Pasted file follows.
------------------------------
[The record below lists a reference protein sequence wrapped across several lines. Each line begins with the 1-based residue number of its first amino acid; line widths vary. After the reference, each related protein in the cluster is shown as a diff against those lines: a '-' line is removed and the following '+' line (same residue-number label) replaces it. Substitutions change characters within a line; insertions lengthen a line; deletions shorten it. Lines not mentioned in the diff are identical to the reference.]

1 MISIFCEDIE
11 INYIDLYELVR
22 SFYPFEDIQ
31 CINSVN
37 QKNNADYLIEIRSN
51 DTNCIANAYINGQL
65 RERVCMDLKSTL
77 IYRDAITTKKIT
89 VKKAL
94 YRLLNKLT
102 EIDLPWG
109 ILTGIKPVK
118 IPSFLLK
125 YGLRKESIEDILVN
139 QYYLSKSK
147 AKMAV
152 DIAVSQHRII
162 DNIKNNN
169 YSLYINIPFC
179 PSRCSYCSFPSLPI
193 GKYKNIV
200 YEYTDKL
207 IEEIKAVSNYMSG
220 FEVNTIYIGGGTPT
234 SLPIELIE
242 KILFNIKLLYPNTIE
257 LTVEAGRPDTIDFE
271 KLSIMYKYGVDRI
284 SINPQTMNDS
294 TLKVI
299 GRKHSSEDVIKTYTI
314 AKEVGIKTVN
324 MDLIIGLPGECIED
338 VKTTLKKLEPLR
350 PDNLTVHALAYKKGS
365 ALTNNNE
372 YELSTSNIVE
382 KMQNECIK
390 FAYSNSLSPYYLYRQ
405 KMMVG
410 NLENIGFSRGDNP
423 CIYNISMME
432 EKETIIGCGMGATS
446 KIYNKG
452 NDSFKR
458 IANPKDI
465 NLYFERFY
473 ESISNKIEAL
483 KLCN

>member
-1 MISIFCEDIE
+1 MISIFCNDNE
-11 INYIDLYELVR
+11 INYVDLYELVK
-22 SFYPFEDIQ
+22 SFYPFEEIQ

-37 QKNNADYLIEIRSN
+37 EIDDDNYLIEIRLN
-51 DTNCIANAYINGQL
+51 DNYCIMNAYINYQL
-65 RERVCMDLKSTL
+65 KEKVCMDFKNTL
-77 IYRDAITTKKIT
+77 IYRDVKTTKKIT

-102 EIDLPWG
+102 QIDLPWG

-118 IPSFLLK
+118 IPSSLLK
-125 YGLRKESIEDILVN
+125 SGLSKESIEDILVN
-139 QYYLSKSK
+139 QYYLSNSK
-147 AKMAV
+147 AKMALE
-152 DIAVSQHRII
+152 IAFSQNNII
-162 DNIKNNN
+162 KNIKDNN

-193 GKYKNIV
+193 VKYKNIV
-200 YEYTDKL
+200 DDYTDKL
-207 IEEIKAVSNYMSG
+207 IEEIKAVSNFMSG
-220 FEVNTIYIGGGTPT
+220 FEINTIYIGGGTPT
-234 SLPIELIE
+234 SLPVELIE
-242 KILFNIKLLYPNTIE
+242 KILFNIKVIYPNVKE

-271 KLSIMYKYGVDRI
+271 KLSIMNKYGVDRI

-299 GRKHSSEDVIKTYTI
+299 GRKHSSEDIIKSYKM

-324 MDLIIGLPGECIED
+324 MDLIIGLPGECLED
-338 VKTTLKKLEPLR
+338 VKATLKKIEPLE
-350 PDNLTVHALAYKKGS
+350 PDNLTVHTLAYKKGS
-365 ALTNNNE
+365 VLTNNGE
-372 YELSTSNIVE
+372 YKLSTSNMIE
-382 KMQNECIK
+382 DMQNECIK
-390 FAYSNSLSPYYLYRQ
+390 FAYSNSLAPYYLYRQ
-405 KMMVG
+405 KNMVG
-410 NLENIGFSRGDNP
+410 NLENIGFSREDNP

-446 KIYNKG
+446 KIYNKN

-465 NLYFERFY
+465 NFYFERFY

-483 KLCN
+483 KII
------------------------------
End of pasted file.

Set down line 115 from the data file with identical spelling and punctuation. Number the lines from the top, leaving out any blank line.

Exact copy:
+446 KIYNKN